Can Uber move the Asia market?

February 13, 2014: 1:06 AM ET
shanghai cars
Uber is now joining the mad traffic rush of Shanghai.
HONG KONG (CNNMoney)

Uber is coming online in three of China's largest cities as the taxi app tries to capture new markets in Asia.

The car service debuts in Shanghai on Thursday, followed by Guangzhou and Shenzhen. Put another way, that's almost 50 million new potential customers in a week.

Launched in 2010, Uber allows users to book a ride on a smartphone. The company has grown rapidly and boasts heavyweight investors such as Jeff Bezos and Google (GOOG).

Uber is placing a big bet on Asia. Operating in the region for only a year, the company has been building and testing its service in cities as varied as Melbourne, Hyderabad and Taipei.

"We see a tremendous amount of opportunity here," said Allen Penn, head of Uber's Asia operations.

A glance at the company's job postings appears to back that up. It's hiring in the Chinese cities of Chengdu, Hangzhou and Nanjing. Seoul, Perth and Bangkok are also on the list.

Your private driver via smartphone app

Yet there are several potential stumbling blocks. Uber must navigate murky regulatory environments, find worthy local partners and appeal to customers that already have plenty of choice about how to get around.

The company has already experienced growing pains in Shanghai. Running a pilot program in the city, Uber was forced to drop prices in January to attract more users. Penn said the strategy shift worked, and the company has seen an enthusiastic response in the city of 24 million.

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Penn said success in the region will depend on developing a unique plan for each city Uber enters.

His job will be made doubly hard by the variety of transport systems and cultures in Asia. Uber is testing in Tokyo, which boasts legions of cabs and one of the world's best mass transit systems. The company is also in Chennai and Bangalore -- cities with far fewer options.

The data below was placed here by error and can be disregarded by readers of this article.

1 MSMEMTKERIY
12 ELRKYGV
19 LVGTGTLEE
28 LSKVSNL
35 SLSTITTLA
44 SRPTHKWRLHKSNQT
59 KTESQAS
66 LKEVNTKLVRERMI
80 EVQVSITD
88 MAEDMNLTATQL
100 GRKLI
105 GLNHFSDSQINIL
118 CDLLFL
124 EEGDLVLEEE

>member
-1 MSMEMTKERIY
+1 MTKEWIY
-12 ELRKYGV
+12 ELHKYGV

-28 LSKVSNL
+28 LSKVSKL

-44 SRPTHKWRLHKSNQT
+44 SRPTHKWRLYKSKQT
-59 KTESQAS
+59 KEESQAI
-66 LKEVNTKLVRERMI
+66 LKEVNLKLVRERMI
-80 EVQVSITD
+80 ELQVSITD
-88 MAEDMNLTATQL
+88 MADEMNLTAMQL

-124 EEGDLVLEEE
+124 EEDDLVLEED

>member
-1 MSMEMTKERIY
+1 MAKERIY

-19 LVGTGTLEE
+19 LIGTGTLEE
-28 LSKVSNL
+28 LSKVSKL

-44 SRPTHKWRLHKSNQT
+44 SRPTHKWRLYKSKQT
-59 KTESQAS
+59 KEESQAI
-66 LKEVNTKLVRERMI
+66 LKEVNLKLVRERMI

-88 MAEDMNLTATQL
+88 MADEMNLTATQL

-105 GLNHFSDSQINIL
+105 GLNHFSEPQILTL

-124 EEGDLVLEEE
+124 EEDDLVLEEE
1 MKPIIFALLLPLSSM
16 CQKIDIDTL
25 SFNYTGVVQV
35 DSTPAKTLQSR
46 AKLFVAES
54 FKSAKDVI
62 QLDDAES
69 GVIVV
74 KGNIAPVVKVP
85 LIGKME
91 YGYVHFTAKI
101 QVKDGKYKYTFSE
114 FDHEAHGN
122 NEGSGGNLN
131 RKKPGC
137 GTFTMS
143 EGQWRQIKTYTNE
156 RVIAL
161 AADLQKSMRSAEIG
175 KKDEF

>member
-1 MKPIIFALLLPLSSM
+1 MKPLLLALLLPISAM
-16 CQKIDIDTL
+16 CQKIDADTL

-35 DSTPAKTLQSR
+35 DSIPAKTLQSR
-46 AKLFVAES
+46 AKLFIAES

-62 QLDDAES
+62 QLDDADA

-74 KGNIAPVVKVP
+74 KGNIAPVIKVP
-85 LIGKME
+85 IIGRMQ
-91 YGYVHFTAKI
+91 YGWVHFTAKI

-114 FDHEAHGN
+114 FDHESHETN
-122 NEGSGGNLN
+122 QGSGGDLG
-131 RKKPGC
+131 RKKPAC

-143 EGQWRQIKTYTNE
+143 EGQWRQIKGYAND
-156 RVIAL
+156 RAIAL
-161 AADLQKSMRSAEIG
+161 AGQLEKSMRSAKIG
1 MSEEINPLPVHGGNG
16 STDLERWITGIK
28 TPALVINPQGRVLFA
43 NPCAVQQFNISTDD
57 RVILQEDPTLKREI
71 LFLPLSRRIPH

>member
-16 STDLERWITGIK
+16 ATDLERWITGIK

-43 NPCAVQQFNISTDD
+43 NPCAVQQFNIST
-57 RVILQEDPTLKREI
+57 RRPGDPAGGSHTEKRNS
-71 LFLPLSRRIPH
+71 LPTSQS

"If we try to bring a New York or London solution to Asia, that would be a failure," Penn said. "Bringing the Shanghai solution to Ho Chi Minh City or Tokyo wouldn't really work either."

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Uber's chances in Asia may also be dented by the presence of homegrown taxi apps.

In China, tech giant Tencent has plowed millions into a startup called Didi Dache, and integrated the app into its powerful mobile platforms. Another service called Kuaidi Dache is backed by Alibaba.

Uber's opportunity could be in going upmarket. One car the company uses to ferry clients around is the Audi A6 -- known in China as the preferred model for party members and high ranking military officers.

The company also hopes to appeal to Chinese who have embraced other lifestyle brands. Like Starbucks (SBUX), for example.

"[Starbucks] is an American brand that has been very successful here in China," Penn said. "They built an experience around the brand."


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